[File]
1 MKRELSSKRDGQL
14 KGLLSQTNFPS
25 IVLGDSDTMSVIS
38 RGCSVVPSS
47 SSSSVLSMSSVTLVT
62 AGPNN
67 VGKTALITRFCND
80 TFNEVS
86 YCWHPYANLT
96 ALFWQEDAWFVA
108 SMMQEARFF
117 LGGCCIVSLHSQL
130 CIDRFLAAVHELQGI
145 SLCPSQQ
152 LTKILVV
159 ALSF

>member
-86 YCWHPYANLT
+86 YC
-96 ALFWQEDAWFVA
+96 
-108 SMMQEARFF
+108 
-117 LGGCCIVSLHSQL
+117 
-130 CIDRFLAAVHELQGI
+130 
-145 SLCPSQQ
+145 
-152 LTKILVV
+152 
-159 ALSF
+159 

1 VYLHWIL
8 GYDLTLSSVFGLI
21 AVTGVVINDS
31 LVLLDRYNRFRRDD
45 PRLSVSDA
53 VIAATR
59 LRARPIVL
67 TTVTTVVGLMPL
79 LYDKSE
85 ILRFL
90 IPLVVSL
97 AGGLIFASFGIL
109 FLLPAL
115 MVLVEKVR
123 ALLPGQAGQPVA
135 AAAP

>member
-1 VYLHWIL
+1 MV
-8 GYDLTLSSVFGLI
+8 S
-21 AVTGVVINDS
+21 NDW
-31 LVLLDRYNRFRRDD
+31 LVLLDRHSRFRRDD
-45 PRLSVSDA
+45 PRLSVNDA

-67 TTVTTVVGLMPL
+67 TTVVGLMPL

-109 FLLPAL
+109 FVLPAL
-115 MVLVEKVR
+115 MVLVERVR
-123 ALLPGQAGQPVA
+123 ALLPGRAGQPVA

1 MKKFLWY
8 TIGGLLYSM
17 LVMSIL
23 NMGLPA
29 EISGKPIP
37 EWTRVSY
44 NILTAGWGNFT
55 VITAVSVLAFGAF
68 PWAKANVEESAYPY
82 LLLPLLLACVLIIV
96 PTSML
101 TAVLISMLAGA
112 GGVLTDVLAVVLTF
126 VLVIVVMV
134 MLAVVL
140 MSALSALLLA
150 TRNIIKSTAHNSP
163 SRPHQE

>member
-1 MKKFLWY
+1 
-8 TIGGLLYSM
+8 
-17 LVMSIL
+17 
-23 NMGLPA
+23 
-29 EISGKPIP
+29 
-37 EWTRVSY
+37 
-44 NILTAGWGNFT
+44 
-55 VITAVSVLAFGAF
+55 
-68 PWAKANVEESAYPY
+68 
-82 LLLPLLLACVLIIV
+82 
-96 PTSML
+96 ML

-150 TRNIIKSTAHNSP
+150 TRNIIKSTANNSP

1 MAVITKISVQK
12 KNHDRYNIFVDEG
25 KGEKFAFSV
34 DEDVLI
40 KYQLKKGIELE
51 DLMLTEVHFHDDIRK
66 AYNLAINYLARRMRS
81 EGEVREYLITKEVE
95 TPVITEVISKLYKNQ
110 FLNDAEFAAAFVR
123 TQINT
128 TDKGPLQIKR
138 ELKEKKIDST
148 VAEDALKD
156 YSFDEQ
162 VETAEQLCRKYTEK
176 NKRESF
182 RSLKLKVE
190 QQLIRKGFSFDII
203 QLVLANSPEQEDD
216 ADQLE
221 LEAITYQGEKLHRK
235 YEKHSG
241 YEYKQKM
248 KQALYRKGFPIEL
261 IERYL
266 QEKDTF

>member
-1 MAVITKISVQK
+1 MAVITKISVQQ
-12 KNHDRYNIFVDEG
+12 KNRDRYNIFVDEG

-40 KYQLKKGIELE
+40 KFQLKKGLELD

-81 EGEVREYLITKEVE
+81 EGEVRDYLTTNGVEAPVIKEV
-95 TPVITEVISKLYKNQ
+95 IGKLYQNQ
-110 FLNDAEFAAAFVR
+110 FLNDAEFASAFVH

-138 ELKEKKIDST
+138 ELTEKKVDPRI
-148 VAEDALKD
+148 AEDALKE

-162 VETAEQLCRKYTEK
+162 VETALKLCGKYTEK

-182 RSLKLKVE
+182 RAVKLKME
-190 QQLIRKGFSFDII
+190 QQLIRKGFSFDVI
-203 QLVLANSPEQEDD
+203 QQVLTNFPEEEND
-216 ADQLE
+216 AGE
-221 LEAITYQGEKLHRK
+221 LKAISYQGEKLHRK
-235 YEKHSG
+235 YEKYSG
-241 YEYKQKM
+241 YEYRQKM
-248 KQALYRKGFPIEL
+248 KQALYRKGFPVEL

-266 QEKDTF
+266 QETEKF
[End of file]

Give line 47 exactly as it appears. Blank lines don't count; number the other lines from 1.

115 MVLVEKVR